Building upon our commitment to interdisciplinary inquiry, Spring semester’s programming also featured an open call symposium, MAD THEORY.  The 9-hour event, held at the Madison Public Library Downtown Branch, provided workshop participants and the Madison community at large with a dynamic time and space to showcase and discuss a wide range of practices and forms of performative scholarship, artistic research, and critical-creative collaboration.  “MAD THEORY: A Performance Philosophy Symposium” featured an exciting range of interdisciplinary work – from an audio/noise performance theorizing queer stammers and the glitch to a relational, food-based aesthetic gesture; from a trans-digital methodology of the handmade to a performative investigation of race in visual culture; from experimental theory videos to collaborative digital poetics; from philosophy of body modification to exploration of library literacy programs. For MAD THEORY we partnered with Madison Performance Philosophy Collective and The Bubbler at Madison Public Library, as part of an intentional engagement with the public humanities and the Madison community at large.  Here’s a testament to the event’s success by Oliver Bendorf, UW-Madison MFA and MLIS candidate:

“Mad Theory was, on April 12, 2014, a philosophy performance, but it lives on as a performance philosophy. Mad Theory is an equal commitment to play and provocation, rigorously, with judgment suspended. We felt things in our molars; we stammered. We e-poemed; we palindromed. We became molecules. We had public thoughts about our private feelings, and public feelings about our private thoughts. We laughed, sang, danced, and screamed. I probably cried, but only because I loved it so. I would do anything for Mad Theory…”

Between 85 – 100 people attended throughout the day.  The full-color program booklet can be viewed here.

The Mellon Workshop collaboratively supported Word is Bond, a curatorial project by River Bullock. The exhibition showcased work by three contemporary artists Helen Hawley, Jeannine Shinoda and Anna Vitale, who use words and sound to communicate through narrative, material, repetition and queered tradition. Open March 26-April 17th in The Curatorial Lab, Elvehjem Building Performance and Poetry Reading with Jill Casid, River Bullock, Anna Vitale, Lewis Freedman, April 17, 2014 @ 7:30 pm, The Curatorial Lab, Elvehjem Building. The Performance and Poetry reading was attended by approximately 45 people from across campus and the larger Madison community. It provided a forum for open engagement and participatory spectatorship.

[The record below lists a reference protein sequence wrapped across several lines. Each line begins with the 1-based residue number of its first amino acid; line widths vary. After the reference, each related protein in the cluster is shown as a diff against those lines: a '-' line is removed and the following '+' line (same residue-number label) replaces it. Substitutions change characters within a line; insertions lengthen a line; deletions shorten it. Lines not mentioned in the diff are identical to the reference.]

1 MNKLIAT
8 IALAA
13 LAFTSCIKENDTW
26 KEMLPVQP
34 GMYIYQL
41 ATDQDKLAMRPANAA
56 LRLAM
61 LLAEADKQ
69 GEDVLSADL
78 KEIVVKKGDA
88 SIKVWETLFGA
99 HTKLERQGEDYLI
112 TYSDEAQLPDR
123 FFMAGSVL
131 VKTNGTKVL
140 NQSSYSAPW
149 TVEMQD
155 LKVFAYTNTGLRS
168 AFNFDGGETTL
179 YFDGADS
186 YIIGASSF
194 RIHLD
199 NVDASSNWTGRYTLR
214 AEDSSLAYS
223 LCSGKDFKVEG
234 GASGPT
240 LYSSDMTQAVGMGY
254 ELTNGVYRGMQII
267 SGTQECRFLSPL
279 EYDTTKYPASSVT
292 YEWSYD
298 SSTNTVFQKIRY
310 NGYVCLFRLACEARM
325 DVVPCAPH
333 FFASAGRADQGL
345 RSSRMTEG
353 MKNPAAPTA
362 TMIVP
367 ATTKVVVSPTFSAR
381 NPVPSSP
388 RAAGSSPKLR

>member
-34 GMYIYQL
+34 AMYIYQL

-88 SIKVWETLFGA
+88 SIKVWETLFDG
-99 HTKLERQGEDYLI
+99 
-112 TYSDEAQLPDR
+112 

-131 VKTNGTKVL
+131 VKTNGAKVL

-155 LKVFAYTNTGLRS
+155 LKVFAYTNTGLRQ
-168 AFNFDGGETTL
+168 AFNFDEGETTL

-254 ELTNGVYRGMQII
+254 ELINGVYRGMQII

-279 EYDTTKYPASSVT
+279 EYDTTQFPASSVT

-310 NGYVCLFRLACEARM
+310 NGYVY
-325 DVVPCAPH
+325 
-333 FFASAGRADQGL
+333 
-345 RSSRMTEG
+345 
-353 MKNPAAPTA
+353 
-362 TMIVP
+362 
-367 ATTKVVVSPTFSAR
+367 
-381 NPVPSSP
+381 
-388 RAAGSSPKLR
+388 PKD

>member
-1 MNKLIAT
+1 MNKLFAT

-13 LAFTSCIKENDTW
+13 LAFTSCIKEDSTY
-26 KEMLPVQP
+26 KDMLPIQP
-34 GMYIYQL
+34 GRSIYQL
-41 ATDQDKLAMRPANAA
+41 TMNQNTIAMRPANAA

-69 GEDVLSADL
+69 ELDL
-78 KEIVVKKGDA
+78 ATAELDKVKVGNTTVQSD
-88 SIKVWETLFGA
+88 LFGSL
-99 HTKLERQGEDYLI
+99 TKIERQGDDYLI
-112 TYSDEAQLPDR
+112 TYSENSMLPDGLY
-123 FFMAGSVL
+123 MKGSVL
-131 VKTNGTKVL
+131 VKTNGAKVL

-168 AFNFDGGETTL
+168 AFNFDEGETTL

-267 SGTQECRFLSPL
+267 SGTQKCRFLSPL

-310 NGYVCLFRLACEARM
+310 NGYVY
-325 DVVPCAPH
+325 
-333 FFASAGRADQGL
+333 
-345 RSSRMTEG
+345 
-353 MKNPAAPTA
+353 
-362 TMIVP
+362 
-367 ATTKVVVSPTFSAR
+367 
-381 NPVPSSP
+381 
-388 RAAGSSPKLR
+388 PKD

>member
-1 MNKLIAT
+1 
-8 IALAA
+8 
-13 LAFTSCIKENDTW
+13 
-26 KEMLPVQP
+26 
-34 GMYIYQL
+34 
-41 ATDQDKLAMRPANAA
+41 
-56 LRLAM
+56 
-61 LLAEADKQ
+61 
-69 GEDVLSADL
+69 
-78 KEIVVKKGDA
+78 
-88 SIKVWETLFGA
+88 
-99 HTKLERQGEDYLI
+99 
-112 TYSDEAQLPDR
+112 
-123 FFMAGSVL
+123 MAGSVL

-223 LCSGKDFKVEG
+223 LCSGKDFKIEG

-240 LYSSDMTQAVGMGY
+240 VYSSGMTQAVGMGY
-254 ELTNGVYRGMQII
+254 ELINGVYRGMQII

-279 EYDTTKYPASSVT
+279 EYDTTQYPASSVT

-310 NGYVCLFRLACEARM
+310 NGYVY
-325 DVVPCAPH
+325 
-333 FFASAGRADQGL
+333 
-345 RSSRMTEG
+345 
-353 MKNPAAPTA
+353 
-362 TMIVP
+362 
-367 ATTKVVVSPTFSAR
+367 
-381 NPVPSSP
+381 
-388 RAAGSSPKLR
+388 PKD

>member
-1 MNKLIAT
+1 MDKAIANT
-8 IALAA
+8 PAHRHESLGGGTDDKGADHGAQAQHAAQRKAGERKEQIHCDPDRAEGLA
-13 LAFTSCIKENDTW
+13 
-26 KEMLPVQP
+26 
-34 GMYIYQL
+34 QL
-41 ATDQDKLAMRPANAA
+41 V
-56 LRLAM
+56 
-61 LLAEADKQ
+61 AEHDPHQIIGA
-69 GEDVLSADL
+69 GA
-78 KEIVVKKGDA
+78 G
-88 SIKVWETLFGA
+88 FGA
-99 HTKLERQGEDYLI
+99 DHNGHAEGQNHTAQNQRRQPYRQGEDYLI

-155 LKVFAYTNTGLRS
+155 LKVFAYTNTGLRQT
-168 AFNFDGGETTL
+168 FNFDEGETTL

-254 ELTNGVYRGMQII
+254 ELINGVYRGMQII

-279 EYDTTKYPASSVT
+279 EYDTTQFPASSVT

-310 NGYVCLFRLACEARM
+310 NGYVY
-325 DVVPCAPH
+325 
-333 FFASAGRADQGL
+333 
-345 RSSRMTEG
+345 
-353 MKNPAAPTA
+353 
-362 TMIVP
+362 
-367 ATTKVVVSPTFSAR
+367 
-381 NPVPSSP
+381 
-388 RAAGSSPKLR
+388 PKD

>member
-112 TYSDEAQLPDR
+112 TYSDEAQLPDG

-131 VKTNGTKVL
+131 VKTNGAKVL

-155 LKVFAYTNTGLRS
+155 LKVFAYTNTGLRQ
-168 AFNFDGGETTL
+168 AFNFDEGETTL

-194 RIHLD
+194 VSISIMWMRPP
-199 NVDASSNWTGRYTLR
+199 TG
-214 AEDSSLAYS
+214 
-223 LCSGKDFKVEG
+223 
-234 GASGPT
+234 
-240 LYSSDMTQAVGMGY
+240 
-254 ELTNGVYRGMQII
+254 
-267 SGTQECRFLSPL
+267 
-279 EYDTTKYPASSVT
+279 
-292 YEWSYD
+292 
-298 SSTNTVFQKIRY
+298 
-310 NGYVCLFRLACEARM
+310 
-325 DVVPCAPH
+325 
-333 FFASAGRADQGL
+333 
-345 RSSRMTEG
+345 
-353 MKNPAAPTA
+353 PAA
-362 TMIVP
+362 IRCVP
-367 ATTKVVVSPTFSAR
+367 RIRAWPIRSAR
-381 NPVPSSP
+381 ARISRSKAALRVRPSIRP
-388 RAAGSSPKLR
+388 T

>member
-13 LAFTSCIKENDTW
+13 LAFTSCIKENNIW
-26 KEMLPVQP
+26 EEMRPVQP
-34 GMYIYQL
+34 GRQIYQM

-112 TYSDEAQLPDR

In May we hosted poet, activist, and artist Gregg Bordowitz. Bordowitz has played a crucial role in the history of AIDS activism as an early participant in the collective ACT-UP, and his video Fast Trip, Long Drop (1993) is famous for exploring the difficulty of living with AIDS in an age when narratives of triumph prevail. He is the author of several books, including General Idea: Imagevirus (Afterall Books 2010), a study of AIDS as word and image, and The AIDS Crisis Is Ridiculous and Other Writings 1986–2003 (MIT Press 2004), a collection of historical, theoretical, and autobiographical writings. Most recently, his work turns to performance, including improvisational lectures and an opera about the theorist, Michel Foucault. While visiting Madison Bordowitz presented a performance lecture Materialist Geography and the Knight’s Move onThursday, May 1, 2014 @ 7pm in Elvehjem L150. And on Friday, May 2, 2014 @ 12noon we hosted a seminar with Gregg Bordowitz in Elvehjem L170 during which we had the opportunity to discuss material from his lecture as well as his assigned reading from poet Robert Duncan, “Towards an Open Universe“.